• Delta works in partnership with the volunteer-based Cougar Creek Streamkeepers to install rain gardens, including a 500 square foot garden built in a hydro corridor that will filter more than 2 million litres of rainwater in the Blake Creek watershed area. As Deborah Jones, Rain Gardens Coordinator with the Streamkeepers, told the Peace Arch News: “Rainwater that seeps underground from a rain garden to a salmon stream is cool and clean, whereas rainwater that’s piped directly from pavements and roofs into that same stream is warm and polluted.”
  • The Township of Langley’s work in integrating green infrastructure into neighbourhood and green space development was featured in a 2017 case study, including the establishment of a Green Infrastructure Services department.
  • Charlottetown has piloted bioswales alongside Simmons Arena as part of the Atlantic Stormwater Initiative.
  • Hamilton is building rain gardens into a new downtown park, John Rebecca Park, with a goal of infiltrating 90% of stormwater onsite.

Is it a park or flood protection infrastructure? Both.

Calgary future-proofs itself from floods by designing the stunning West Eau Claire Park along the Bow River.

«West Eau Claire Park», Ville de Calgary

«West Eau Claire Park», Ville de Calgary

Ever since a devastating flood in 2013 caused over $400 million in damage and the evacuation of thousands of people, Calgary has been working on ways to better protect itself.

«West Eau Claire Park», Ville de Calgary

«West Eau Claire Park», Ville de Calgary

Following those floods, the City approved a Flood Resilience Plan, which included both upstream and community-level risk mitigation measures along the Bow and Elbow Rivers, which run through the city. One of those community-level projects, West Eau Claire Park, completed its first phase in 2018.

West Eau Claire Park is a revitalized linear waterfront park along the Bow River. The $10.6 million project puts 30% of those costs towards flood mitigation elements.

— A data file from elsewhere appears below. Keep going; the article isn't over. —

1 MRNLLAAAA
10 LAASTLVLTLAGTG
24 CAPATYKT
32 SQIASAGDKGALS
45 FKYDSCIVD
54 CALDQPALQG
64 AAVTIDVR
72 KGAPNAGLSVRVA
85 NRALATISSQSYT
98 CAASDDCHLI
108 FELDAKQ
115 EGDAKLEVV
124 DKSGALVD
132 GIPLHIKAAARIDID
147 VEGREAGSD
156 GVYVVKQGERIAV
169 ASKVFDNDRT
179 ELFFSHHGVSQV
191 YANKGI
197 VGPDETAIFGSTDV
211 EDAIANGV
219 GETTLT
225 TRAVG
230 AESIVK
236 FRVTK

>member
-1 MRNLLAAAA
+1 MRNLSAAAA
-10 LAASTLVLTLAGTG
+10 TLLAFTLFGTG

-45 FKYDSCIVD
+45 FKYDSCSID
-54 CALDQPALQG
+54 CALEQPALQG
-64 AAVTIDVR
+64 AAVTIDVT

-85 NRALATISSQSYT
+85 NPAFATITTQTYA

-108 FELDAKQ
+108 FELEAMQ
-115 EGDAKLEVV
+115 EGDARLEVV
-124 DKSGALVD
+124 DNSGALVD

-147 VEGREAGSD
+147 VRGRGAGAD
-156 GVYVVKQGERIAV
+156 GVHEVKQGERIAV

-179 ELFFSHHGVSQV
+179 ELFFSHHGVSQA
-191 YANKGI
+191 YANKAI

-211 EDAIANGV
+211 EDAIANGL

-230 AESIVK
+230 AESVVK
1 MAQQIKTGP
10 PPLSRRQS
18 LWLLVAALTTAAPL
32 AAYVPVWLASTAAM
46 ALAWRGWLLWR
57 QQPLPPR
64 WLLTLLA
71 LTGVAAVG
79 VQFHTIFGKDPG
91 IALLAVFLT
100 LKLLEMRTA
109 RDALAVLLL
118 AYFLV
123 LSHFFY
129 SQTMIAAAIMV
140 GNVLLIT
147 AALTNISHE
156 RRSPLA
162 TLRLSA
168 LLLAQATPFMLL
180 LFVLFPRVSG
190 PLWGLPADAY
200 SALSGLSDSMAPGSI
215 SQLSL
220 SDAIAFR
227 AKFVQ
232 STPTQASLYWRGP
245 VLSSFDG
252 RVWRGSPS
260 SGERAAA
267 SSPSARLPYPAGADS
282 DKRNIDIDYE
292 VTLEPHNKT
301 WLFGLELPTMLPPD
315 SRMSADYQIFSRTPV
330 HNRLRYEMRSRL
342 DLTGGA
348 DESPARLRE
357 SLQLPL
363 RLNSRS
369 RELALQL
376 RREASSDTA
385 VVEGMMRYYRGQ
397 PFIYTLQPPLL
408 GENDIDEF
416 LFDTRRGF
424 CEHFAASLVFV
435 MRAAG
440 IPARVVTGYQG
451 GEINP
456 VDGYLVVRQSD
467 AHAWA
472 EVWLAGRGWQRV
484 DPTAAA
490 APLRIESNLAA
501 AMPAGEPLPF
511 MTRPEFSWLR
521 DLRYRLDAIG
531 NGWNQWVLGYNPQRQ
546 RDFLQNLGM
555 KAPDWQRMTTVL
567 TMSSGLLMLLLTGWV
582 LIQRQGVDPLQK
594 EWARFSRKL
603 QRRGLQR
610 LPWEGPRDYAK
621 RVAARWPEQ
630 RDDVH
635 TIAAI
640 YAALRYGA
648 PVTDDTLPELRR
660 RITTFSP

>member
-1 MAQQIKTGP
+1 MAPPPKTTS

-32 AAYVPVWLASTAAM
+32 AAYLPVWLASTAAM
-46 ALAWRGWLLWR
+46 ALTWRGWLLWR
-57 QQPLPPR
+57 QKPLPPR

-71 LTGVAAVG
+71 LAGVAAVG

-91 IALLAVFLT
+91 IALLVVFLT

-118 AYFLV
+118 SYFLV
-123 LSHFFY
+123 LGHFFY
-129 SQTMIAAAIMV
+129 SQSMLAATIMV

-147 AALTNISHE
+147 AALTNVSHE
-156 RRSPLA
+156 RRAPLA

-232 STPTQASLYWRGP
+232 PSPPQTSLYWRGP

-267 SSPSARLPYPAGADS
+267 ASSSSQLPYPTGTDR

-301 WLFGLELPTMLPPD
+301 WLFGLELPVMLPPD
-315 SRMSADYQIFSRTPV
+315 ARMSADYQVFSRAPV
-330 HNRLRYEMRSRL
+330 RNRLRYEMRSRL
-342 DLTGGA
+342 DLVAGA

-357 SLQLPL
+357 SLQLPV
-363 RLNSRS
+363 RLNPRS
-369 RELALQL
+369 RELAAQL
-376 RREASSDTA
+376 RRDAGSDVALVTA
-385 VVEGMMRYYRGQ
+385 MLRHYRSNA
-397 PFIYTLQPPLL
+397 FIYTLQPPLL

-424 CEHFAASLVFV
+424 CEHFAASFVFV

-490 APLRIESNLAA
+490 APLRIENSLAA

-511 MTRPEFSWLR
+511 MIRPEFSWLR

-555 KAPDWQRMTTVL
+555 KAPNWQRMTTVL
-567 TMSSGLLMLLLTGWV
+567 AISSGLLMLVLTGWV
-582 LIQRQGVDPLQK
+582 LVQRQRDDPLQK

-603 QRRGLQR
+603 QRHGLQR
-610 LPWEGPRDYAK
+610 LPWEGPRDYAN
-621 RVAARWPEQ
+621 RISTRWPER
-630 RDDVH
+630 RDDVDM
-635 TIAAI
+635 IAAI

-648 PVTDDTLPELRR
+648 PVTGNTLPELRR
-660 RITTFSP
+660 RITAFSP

Daniel England, Project Manager within Parks, Planning, and Development at the City of Calgary said that the project was an exercise in “how to change design to protect the downtown” from floods.

“We want to make sure people embrace the waterfront,” he said, providing an accessible promenade and maintaining as many mature trees as possible, but at the same time build infrastructure to protect from major floods. Elements couldn’t be included within the design, for example, that could be lifted up and damaged by rising water.

The park is designed to protect against a 200-year flood, which exceeds what occurred back in 2013 by about 35%. It achieves this not by building huge retaining walls, but by nestling flood mitigation infrastructure into the design so that it becomes a part of a new public amenity, rather than a barrier to the riverfront. A second phase, funded by the Province of Alberta, will extend the project to Reconciliation Bridge.

The park’s design includes an earthen berm to raise land to protect against high waters and cement walls with benches where raising land wasn’t feasible. It also includes systems built into the river’s edge that conceal panels that can be dropped into place during a potential flood.

As well as acting as a barrier, the park itself is a sponge, with bioswales located to catch run-off. “We wanted to make sure any of the water that drained off the hard surfaces was collected and utilized onsite,” Daniel said.

Biodiversity buzz spreading across Canada

Protecting biodiversity and ecosystem health is a national challenge, but city parks have an important role to play.

Piper Creek Pollinator Hotel, City of Red Deer

Piper Creek Pollinator Hotel, City of Red Deer

A new report by the Canadian Biodiversity Action Council sounds the alarm on biodiversity loss, arguing that the “three critical drivers augmenting biodiversity loss are our disconnected relationship to the land, over consumption and habitat loss.”